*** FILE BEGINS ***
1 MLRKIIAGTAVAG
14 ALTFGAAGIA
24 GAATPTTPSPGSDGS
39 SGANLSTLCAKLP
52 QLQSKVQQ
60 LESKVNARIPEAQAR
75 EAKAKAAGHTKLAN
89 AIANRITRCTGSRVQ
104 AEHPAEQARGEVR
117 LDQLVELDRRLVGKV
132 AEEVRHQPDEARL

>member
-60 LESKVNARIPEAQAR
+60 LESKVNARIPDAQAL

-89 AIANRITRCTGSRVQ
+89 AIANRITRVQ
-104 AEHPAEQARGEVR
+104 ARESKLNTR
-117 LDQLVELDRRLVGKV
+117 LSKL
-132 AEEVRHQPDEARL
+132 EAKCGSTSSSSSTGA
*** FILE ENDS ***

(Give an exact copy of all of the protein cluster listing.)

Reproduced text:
1 MLRKIIAGTAVAG
14 ALTFGAAGIA
24 GAATPTTPSPGSDGS
39 SGANLSTLCAKLP
52 QLQSKVQQ
60 LESKVNARIPEAQAR
75 EAKAKAAGHTKLAN
89 AIANRITRCTGSRVQ
104 AEHPAEQARGEVR
117 LDQLVELDRRLVGKV
132 AEEVRHQPDEARL

>member
-60 LESKVNARIPEAQAR
+60 LESKVNARIPDAQAL

-89 AIANRITRCTGSRVQ
+89 AIANRITRVQ
-104 AEHPAEQARGEVR
+104 ARESKLNTR
-117 LDQLVELDRRLVGKV
+117 LSKL
-132 AEEVRHQPDEARL
+132 EAKCGSTSSSSSTGA